For years, the Illinois General Assembly has been trying to limit the people who could challenge incumbents.
No more write-in votes for people unless they register with the County Clerk sixty days ahead of time.
Even if someone does register, if another’s name is written in, complete with an “X” in the box, it won’t be counted.
Back in 1973 Algonquin Township Assessor Forrest Hare had displeased the Establishment and it put up a school teacher to run against him in the Republican caucus.
The caucus, which had three polling places where people could vote by secret ballot, was completed at the Field House of then-Crystal Lake Community High School.
The counting ended at about 3 AM and Hare lost by a couple of votes. No recount was allowed, even though the judges told Hare they weren’t sure the totals were correct.
Hare ran as a write-in candidate in the general election and won over 60% of the vote, not in small part because Mal Ballairs of Crystal Lake radio station WIVS-AM pounded the local Republican Party precinct committeemen for refusing to allow a recount every weekday until the election was held.
(To prevent such a situation in the future State Senator Jack Schaffer, who supported the effort to remove Hare, and I passed legislation in 1973 allowing township parties to authorized a township primary election, rather than the caucus route. Algonquin Township Republicans have done that ever since.)
Now, state law does not allow someone who has been defeated in a primary to run in the general election, even as a write-in.
The General Assembly struck again when the State Senate passed House Bill 2009 on last Thursday, March 29, 2012.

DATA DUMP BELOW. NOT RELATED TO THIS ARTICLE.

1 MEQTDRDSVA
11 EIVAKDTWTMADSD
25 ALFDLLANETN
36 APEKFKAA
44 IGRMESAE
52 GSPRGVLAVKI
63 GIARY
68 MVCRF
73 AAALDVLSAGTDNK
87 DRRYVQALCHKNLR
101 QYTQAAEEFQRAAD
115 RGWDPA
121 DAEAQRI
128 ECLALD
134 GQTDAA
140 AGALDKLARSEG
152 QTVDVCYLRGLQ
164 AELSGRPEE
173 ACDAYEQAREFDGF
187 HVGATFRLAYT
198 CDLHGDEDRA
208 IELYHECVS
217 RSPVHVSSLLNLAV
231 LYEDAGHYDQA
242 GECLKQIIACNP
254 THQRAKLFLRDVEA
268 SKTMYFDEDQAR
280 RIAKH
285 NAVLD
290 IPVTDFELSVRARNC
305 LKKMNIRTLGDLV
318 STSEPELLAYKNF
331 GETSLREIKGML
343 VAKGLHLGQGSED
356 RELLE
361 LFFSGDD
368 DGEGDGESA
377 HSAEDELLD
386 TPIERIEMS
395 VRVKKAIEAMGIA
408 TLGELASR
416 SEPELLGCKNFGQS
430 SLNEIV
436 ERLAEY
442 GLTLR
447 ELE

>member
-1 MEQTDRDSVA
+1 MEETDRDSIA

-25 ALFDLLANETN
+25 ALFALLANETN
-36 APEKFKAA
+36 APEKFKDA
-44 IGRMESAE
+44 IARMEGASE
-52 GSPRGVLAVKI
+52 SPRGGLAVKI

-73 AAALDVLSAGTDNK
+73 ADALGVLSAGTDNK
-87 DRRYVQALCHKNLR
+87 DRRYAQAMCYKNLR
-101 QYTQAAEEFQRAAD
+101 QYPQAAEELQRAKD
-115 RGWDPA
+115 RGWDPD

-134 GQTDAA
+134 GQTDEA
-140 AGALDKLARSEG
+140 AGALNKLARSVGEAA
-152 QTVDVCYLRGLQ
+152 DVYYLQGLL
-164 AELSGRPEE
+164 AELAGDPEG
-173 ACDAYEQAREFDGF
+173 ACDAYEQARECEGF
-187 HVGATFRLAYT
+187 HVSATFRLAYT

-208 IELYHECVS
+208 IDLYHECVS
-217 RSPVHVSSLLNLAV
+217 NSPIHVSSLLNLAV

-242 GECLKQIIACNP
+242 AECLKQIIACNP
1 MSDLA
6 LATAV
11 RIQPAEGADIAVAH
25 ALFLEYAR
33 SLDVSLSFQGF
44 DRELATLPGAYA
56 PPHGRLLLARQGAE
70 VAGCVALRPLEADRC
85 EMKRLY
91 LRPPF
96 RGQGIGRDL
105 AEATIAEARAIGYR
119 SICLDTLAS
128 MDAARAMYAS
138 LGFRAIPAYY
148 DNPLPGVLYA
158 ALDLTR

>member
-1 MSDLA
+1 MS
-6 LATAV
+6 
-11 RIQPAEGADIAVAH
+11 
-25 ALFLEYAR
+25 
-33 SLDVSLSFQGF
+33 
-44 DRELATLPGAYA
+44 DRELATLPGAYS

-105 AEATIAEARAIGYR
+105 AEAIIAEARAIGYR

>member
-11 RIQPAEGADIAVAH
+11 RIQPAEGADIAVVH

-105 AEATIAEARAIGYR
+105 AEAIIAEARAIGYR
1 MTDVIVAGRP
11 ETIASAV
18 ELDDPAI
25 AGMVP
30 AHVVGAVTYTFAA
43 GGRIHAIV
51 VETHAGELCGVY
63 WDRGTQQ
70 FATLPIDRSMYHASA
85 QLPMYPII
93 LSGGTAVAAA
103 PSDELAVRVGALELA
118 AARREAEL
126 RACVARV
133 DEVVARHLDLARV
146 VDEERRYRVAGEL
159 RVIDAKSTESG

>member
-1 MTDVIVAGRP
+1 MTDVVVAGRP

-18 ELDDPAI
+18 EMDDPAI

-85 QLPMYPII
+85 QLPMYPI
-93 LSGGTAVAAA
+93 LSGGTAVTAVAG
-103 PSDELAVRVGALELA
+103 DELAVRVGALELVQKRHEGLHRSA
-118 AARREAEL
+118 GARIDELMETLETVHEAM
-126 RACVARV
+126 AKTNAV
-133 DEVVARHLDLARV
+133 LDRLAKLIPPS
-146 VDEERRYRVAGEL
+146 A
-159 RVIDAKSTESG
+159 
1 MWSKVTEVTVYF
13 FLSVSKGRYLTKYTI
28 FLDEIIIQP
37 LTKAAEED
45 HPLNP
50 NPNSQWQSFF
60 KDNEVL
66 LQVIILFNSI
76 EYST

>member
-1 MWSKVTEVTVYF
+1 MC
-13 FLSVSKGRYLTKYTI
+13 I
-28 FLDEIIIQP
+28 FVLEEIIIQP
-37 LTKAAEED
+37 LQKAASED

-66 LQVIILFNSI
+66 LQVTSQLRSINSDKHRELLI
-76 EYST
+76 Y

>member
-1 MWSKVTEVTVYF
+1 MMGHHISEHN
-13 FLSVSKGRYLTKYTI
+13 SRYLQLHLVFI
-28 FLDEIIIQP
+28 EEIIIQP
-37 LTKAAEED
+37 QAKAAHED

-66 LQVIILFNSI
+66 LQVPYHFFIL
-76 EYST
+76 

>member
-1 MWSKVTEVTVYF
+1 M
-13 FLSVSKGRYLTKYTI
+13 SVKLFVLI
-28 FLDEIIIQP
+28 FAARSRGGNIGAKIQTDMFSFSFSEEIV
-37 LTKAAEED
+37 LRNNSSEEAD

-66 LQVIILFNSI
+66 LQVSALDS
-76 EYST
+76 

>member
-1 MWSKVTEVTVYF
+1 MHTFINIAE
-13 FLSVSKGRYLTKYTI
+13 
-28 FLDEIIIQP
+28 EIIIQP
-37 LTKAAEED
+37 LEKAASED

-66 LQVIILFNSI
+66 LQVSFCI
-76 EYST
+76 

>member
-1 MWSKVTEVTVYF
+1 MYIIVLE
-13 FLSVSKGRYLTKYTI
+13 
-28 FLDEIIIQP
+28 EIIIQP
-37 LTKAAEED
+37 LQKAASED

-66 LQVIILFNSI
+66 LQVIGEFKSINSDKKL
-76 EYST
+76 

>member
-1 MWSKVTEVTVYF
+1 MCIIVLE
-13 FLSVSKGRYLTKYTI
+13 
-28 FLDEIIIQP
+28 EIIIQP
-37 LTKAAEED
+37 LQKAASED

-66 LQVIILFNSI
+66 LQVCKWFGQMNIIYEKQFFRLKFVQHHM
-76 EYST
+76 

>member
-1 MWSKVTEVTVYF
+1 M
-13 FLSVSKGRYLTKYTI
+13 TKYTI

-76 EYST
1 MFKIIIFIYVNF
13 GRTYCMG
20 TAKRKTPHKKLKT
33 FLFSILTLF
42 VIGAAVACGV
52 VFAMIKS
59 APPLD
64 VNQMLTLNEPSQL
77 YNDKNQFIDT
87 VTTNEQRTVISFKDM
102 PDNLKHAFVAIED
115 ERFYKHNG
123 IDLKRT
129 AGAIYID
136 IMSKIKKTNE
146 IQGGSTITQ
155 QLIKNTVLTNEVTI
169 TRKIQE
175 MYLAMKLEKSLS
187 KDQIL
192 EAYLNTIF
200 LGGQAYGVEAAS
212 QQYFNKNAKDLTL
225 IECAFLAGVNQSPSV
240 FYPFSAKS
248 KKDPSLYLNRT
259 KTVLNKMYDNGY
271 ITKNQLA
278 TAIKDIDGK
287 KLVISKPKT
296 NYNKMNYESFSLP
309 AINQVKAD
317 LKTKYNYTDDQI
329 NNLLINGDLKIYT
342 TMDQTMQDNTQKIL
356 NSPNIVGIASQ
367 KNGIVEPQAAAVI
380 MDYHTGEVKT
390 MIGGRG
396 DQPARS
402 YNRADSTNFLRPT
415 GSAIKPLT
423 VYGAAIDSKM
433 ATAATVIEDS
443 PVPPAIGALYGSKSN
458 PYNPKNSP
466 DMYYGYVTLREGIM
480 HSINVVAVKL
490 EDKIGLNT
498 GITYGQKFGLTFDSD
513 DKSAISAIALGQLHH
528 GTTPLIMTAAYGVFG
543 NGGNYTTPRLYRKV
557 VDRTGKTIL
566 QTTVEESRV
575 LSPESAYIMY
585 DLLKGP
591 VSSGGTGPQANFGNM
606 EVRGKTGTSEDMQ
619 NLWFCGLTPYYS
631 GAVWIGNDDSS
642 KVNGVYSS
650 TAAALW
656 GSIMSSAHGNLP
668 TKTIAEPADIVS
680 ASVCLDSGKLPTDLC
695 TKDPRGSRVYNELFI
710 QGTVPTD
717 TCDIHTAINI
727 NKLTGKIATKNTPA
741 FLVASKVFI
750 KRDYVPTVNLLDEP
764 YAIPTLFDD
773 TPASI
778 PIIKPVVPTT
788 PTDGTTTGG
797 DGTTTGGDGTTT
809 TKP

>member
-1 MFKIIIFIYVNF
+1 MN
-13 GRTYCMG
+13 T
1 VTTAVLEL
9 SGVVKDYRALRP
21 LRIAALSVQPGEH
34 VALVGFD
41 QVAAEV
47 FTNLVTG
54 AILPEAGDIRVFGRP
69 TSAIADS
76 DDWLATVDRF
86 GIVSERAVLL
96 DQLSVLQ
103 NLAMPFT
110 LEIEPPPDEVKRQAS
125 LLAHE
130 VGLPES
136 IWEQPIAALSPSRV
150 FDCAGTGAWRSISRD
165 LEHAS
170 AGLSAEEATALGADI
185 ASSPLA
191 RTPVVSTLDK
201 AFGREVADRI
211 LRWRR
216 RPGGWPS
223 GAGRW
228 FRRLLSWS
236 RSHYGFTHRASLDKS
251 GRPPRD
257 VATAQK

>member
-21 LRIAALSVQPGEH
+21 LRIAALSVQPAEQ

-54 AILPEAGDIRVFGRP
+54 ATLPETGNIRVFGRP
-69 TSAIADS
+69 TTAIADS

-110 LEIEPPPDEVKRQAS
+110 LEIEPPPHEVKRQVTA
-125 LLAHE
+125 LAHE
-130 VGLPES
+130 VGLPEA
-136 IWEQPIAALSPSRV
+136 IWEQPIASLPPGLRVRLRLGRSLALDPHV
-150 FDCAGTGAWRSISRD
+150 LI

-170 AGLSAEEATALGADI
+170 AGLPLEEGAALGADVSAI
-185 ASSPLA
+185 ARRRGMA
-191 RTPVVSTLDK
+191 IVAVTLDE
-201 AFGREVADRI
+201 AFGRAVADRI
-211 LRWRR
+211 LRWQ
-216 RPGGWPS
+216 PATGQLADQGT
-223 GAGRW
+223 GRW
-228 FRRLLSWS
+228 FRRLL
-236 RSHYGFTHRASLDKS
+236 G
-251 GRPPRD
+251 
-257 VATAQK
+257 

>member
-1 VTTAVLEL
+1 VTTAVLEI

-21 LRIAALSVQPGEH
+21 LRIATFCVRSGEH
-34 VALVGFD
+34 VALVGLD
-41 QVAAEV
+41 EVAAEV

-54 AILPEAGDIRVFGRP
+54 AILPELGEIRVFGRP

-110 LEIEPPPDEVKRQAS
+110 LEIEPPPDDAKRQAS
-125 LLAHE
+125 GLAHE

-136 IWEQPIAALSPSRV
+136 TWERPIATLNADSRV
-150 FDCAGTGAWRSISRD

One day later it was signed by Governor Pat Quinn, so obviously something after the March 21st primary election stimulated quick action.
That, you will note was last Saturday.
I figure someone figured a Democrat had a potential problem.
The bill was introduced February 17, 2011, by Republicans Mike Fortner and five days later co-sponsored by Republican Sidney Mathias. It passed the House 75-38-1 on March 29, 2011, just one year before it cleared the Senate. where it passed the Senate 53-3 under the sponsorship of Democrat Don Harmon.
Here’s the language of the new law:
- who filed a statement of candidacy for a partisan office as a qualified primary voter of an established political party or
- who voted the ballot of an established political party at a general primary election
may not file a statement of candidacy as a candidate of
- a different established political party or as
- an independent candidate
for a partisan office to be filled at the general election immediately following the general primary for which the person filed the statement or voted the ballot. A person may file a statement of candidacy for a partisan office as a qualified primary voter of an established political party regardless of any prior filing of candidacy for a partisan office or voting the ballot of an established political party at any prior election.”
While the law probably got its Senate impetus from some perceived threat to a Democratic Party legislator, it probably will prohibit Dee Beaubien, who was calling people Thursday about her goal to run against Dave McSweeney in her deceased husband’s newly-reconfigured 52th State Representative District.
My thanks to commenter “Dave,” who posted the new statute under the story,
Of course, it is unknown whether Dee Beaubien voted in the Republican primary election last month, but the odds seem good since the candidate she favored, appointed State Rep. Kent Gaffney, was her husband’s budget staffer and she contributed almost $12,400 to his campaign.
And, there was no way she could have known that House Bill 2009 would be enacted right after the primary election, even before the ballots were canvassed by election authorities.
In the Senate only State Senators Shane Cultra, Dan Duffy and Kyle McCarter voted against the legislation. Duffy’s Senate District covers the one in which McSweeney is running for State Rep.
The roll call in the Illinois House had substantially more opposition. It appears below: